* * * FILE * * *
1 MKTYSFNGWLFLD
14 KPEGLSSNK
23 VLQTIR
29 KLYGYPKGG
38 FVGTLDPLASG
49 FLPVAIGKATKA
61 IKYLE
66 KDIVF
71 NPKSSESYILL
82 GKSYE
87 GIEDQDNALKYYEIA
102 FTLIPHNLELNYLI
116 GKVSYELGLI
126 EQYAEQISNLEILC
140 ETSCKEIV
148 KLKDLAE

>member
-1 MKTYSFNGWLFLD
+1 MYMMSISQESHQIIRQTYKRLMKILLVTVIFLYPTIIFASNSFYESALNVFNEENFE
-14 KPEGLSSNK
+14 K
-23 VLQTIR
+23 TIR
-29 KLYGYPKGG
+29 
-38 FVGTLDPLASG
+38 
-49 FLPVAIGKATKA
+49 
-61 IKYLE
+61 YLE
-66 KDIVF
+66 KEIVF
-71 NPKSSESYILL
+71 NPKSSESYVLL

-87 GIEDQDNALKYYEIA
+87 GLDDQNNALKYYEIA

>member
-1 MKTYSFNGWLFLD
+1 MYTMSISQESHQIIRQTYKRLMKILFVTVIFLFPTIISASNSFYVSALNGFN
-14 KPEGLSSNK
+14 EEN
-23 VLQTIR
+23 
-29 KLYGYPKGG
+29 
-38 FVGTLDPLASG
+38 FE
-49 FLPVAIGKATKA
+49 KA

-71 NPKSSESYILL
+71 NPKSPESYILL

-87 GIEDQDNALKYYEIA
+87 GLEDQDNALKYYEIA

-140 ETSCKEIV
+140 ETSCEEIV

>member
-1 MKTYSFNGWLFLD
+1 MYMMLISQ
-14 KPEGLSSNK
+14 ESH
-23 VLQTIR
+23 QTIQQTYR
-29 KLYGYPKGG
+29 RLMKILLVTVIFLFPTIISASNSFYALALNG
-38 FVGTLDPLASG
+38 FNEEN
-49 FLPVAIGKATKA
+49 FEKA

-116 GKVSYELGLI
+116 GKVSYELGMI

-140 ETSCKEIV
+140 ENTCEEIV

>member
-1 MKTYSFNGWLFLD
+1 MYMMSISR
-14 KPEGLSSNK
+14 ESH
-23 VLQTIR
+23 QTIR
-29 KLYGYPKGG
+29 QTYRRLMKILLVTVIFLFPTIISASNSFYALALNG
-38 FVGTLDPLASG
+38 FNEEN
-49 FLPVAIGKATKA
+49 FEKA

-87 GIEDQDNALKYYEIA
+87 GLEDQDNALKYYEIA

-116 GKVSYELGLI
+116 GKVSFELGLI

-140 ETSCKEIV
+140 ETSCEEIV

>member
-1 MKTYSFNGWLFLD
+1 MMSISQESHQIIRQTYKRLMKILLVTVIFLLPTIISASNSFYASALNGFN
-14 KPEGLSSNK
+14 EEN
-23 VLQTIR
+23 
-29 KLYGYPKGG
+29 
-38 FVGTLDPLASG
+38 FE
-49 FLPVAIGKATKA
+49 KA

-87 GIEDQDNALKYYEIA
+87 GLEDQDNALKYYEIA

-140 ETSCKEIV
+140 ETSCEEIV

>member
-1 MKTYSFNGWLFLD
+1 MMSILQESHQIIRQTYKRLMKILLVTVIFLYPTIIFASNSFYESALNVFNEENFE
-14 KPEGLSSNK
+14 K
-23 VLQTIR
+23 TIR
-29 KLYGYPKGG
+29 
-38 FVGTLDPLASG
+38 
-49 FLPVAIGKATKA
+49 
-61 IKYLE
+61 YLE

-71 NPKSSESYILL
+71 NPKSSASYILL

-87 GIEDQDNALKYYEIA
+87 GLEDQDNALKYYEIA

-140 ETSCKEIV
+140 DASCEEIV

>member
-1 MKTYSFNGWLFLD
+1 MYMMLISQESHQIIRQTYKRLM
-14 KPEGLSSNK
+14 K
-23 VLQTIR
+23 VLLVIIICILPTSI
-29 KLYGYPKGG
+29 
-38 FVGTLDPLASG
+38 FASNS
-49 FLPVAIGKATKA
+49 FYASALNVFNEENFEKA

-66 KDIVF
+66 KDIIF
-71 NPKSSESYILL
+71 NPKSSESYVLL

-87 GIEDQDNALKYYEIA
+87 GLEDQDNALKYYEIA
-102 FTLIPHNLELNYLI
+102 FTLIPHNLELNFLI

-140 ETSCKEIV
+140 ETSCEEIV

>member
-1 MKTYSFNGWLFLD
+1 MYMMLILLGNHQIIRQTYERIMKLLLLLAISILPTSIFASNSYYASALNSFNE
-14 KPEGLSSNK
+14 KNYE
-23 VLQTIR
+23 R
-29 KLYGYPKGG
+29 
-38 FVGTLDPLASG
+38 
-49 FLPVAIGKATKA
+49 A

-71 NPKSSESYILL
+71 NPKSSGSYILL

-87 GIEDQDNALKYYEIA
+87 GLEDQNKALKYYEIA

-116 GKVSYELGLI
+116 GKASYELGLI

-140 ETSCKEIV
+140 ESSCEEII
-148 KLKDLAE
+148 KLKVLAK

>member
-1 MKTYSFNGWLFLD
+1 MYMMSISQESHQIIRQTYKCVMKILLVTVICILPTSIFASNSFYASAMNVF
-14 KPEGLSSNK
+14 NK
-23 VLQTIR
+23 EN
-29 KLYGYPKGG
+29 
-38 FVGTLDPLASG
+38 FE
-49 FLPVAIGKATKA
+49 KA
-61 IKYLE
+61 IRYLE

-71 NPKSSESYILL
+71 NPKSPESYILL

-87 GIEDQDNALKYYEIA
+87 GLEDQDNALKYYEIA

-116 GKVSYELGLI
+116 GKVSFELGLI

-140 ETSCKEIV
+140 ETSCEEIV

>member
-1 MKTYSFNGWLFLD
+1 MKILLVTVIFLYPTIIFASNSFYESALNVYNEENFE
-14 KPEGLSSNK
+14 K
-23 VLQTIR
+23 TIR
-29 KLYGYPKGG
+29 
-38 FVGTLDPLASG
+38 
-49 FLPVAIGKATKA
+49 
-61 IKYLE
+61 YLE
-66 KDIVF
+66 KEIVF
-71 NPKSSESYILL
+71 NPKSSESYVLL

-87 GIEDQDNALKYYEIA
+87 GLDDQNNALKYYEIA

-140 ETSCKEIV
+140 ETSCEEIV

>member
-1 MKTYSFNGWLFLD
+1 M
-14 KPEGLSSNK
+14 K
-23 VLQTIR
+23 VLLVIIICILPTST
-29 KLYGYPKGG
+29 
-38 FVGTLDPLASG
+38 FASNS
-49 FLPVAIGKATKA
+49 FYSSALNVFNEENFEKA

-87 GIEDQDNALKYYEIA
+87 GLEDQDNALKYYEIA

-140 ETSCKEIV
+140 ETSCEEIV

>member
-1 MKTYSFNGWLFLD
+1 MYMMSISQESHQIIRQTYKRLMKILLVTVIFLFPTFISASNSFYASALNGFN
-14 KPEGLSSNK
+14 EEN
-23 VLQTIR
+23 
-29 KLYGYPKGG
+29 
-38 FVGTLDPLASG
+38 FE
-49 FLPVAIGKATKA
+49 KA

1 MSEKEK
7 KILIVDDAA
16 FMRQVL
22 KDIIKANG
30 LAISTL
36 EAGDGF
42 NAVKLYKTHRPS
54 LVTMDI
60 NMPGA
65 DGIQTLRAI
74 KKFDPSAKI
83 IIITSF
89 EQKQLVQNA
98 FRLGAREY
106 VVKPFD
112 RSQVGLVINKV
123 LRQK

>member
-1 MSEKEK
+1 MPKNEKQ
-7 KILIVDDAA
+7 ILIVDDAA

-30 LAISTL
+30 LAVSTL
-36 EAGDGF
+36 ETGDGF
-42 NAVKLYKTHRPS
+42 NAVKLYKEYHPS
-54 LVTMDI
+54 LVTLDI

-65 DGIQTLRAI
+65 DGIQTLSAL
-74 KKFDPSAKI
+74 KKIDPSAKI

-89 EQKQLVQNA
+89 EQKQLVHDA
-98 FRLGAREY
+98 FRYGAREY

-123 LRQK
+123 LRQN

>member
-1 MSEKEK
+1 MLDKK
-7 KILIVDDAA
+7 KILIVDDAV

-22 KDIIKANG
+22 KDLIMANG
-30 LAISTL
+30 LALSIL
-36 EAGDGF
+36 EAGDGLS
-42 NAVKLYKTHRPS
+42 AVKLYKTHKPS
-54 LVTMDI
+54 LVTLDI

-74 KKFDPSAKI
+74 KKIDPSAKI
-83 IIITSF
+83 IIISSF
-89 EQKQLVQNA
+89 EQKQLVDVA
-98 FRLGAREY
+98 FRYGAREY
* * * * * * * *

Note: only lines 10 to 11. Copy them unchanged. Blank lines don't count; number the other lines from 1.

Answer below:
82 GKSYE
87 GIEDQDNALKYYEIA